Stora Enso’s board, pulp, and paper mills report quarterly on their direct and indirect carbon emissions, while sawmills and converting facilities report their carbon emissions annually (scopes 1 and 2 as defined by the Greenhouse Gas Protocol of the World Resource Institute and the World Business Council for Sustainable Development). A group-level estimate for other indirect emissions along the value chain (scope 3) is updated biannually. In 2016 Stora Enso continued to have its direct and indirect fossil CO2 emissions (scopes 1 and 2) externally assured to a Reasonable Level, as one of the few companies in the world to do so.

Progress

Since 2007, Stora Enso’s target has been to reduce its fossil CO2 emissions per saleable tonne of board, pulp, and paper by 35% from 2006 levels by the end of 2025. This target is periodically adjusted to take into account the changing shape of the company. This CO2 intensity target covers both emissions generated directly by Stora Enso’s own facilities (scope 1), and indirect emissions produced during the generation of purchased electricity and heat (scope 2).

In 2016 Stora Enso’s CO2 emissions per saleable tonne of board, pulp, and paper were 39% lower than the 2006 benchmark level (38% lower in 2015). The target was reached, but the group’s CO2 intensity will in the future be adversely affected by the use of coal for energy production at Beihai Mill in China. Stora Enso has begun to investigate long-term options to gradually move away from coal to biomass and other non-fossil fuels.

During 2016 the group’s fossil CO2 emissions per saleable tonne were reduced by applying more accurate CO2 factors for energy suppliers, and due to the closure of Suzhou paper mill in China, and the divestment of Kabel paper mill in Germany. The updated, more accurate market-based CO2 factor and grid energy-mix information obtained from the authorities for electricity purchased in Finland also reduced the emissions figure for 2015, by approximately 0.25 million tonnes. The total direct and indirect fossil CO2 emissions from Stora Enso’s board, pulp, and paper mills amounted to 3.08 million tonnes in 2016 (3.03 million tonnes). Direct fossil CO2 emissions decreased both in absolute terms and per unit of sales production. Direct fossil CO2 emissions per unit of sales production were 12% lower than in 2006.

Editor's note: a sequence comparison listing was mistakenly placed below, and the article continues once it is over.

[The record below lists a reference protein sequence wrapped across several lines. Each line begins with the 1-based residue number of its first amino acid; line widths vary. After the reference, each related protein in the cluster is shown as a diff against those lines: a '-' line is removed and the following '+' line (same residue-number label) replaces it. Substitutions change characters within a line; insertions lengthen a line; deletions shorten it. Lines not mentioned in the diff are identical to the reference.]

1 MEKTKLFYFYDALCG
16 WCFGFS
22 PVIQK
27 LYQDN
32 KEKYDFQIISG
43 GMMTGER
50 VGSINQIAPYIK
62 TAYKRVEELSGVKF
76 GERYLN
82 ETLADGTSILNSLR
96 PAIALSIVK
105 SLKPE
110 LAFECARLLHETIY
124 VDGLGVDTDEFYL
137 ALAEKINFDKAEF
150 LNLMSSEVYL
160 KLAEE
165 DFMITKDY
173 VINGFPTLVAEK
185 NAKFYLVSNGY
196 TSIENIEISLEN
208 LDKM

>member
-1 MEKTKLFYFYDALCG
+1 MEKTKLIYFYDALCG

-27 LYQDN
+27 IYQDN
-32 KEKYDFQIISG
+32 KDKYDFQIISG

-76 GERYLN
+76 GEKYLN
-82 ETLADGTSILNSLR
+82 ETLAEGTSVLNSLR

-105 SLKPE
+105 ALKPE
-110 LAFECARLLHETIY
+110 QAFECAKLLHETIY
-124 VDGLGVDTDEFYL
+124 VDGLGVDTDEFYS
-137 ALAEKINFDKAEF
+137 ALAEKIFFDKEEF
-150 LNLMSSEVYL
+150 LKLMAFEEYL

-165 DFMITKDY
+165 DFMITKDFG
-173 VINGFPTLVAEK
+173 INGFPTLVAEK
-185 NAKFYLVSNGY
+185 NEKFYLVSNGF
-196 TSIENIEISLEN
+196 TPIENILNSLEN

Carbon neutral CO2 emissions are fossil-free emissions generated during the combustion of biomass-based fuels coming from sustainably managed forests1. Stora Enso’s operations utilise renewable biomass-based fuels to a large extent, so the share of carbon neutral CO2 emissions in Stora Enso’s total emissions is high. In 2016 80% (79%) of the total CO2 emissions from Stora Enso’s own operations were carbon neutral.

Direct emissions from Stora Enso’s operations account for 23% (21% in 2015) of the group’s carbon footprint, while emissions related to the electricity and heat Stora Enso purchases for use in its operations account for 9% (15%) of the total carbon emissions. The majority of the emissions in the group’s carbon footprint – 68% (64%) – are according to the group’s estimates generated elsewhere along the value chain: in the sourcing and manufacturing of raw materials and services (41% of the total scope 3 emissions); in the further processing of products by customers (34%); and in the transportation of raw materials to the mills and the final products to the customers (25%).

In 2016, CDP (formerly known as the Carbon Disclosure Project) included Stora Enso on its Climate A List and Supplier Climate A List, in recognition of the company’s long-term actions and strategy to reduce emissions. Stora Enso was also the only Nordic company to be included in CDP's Supplier Engagement Leaderboard for driving change in its supply chain.

1 Recommendations on Biomass Carbon Neutrality, WBCSD 2015.